15 EGYPT 15 f. Arbitrary Interference with Privacy, Family, Home, or Correspondence The July 8 Constitutional Declaration and the 2012 constitution provided for the privacy of the home, correspondence, telephone calls, and other means of communication. Security agencies sometimes placed political activists, suspected subversives, journalists, foreigners, and writers under surveillance; screened their correspondence; examined their bank records; searched their persons and their homes; and confiscated personal property. Security services also employed extensive informer systems. Section 2. Respect for Civil Liberties, Including: a. Freedom of Speech and Press The July 8 Constitutional Declaration provides for freedom of speech and of the press, but it contains a national security exception permitting limited oversight in matters related to national security in case of emergency or in time of war. The suspended 2012 constitution also provided for freedom of speech and of the press but included a clause stating control over the media is prohibited, with the exception of specific censorship that may be imposed in times of war or public mobilization. Private individuals and the government initiated lawsuits under articles of the 2012 constitution and provisions of the penal code prohibiting incitement, discrimination, and insults to religion or public figures. Freedom of Speech: Citizens expressed their views on a wide range of political and social topics, but there were sometimes adverse consequences. Both the Morsy government and the interim government sought to dampen criticism. Both governments investigated and prosecuted critics for alleged incitement of violence, insults to religion, or insults to public figures and institutions, such as the judiciary. On June 11, for example, a court in Luxor convicted a Coptic primary school teacher, Dimyana Abdel-Nour, of insulting Islam when teaching History of Religion and ordered her to pay a fine of LE 100,000 ($14,500). On December 14, prosecutors ordered the detention of a man whose 15-year-old son, Khaled Mohamed, was previously arrested for possessing a ruler bearing a symbol associated with the MB. The man was investigated on charges of inducing his son to possess the ruler. Khaled remained in detention on suspicion of inciting violence, slandering the army, and being a member of a banned group.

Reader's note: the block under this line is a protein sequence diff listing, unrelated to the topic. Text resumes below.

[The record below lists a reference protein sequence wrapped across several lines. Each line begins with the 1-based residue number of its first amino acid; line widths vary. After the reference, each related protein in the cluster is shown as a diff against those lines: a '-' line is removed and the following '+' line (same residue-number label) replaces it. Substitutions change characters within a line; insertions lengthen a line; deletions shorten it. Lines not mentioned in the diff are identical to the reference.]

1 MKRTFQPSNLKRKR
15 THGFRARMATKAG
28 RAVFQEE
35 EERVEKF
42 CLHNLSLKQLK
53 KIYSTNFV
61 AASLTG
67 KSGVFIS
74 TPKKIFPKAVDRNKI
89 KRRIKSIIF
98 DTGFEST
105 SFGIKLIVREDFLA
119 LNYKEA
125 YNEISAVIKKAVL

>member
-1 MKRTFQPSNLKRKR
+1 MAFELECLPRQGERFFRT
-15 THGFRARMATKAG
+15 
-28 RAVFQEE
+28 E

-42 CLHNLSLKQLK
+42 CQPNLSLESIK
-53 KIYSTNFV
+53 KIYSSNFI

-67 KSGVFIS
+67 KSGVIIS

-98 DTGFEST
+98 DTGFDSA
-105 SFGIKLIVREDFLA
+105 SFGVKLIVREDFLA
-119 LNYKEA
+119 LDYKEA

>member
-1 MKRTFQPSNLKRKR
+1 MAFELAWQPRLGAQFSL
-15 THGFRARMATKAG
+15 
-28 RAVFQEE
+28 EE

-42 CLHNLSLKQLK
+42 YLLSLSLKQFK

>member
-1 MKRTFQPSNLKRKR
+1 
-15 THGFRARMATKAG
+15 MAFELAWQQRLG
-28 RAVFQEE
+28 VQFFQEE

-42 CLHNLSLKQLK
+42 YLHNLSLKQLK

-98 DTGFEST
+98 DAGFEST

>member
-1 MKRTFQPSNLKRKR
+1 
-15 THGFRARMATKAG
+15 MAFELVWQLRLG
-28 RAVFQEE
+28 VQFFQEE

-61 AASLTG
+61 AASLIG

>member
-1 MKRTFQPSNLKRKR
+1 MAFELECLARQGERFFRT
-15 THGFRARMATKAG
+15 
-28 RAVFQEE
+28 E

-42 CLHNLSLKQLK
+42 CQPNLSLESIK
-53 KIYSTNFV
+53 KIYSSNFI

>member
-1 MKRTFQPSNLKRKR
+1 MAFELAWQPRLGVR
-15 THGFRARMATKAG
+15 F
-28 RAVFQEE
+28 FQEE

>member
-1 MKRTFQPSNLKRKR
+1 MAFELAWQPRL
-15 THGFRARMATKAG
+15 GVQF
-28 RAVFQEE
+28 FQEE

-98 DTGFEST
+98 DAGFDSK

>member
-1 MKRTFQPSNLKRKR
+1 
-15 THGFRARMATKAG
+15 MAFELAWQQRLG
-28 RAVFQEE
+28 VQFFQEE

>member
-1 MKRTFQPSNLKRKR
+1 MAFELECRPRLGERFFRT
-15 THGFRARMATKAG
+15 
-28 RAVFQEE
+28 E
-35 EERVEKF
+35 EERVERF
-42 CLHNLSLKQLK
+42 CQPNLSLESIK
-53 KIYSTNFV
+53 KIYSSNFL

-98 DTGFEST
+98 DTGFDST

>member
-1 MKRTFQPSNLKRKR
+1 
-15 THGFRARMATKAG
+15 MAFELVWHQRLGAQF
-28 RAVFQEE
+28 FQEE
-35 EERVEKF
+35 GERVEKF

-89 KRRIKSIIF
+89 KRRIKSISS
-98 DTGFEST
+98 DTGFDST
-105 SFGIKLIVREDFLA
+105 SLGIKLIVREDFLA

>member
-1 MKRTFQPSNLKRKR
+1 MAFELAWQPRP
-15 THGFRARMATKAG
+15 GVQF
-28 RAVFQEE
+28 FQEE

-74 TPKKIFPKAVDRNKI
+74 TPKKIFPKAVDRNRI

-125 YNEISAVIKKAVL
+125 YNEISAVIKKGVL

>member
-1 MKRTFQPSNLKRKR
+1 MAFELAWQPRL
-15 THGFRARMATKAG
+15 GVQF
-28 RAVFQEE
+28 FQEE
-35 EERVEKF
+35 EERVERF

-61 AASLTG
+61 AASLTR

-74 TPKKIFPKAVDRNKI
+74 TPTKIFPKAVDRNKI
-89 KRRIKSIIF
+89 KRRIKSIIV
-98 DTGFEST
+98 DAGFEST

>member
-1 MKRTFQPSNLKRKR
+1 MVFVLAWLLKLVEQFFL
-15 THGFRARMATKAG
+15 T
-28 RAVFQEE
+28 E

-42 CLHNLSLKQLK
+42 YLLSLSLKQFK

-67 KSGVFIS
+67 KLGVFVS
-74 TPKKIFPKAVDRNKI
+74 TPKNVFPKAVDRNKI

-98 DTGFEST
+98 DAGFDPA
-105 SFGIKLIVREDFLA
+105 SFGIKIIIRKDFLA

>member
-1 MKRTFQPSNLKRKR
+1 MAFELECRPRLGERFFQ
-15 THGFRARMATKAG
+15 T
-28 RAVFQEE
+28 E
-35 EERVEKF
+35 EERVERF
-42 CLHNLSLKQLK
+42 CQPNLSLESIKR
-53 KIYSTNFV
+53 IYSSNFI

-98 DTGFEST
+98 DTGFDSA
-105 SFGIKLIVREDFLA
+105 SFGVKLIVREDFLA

16 EGYPT 16 Prosecutors also issued arrest warrants against two teachers, Ashraf Raslan and Hamido al-kheish, on similar charges. After Morsy s removal, authorities released as many as 500 activists detained while he was president. On July 6, the public prosecutor ordered Ahmed Douma released from prison. Douma, a blogger and political activist, was sentenced on June 3 to six months imprisonment for calling then president Morsy a criminal who escaped justice. On July 7, a judge acquitted Douma and 10 other anti- Morsy activists on charges of inciting violence against the MB stemming from the March clashes at the MB s Guidance Bureau offices in Cairo in which 130 persons were injured. Authorities later arrested him again under different charges (see section 2.b.). Press Freedoms: The penal code and the press and publications law govern press issues. Authorities pursued several cases against reporters accused of insulting public officials or publishing false information under both the Morsy and interim governments. Under both the Morsy and interim governments, the more than 20 state-owned media outlets responded to government policy directives. State-owned and privately held media outlets openly supported the government after July 3 in publishing reports depicting the country as engaged in a war on terror and Islamist groups, in particular the MB, as threats to national security. The nonstate-owned media actively expressed a range of views on political and social issues, although domestic private cable outlets expressed unanimous support for Morsy s removal. On July 3, accusing them of inciting violence, the interim government closed three Islamist satellite television stations: al-hafez, al-nas, and Rahma. Also on July 3, soldiers raided the premises of al-jazeera Mubashr Misr (AJMM), the Egyptian affiliate of al-jazeera, temporarily halting a live news broadcast. On July 20, police raided and shut the Cairo broadcast facilities of Iran s Arabic-language al-alam channel. On August 21, they shuttered the Cairo bureau of Turkey s Ihlas News Agency. Following critical international media coverage of the July removal of President Morsy and the clearing of the Rabaa al-adawiya Square sit-in in August, the Egyptian Foreign Press Center reportedly implemented a change in procedures for approving new and renewed credentials for members of the foreign press. The change led to delays, which resulted in almost no issuances of credentials in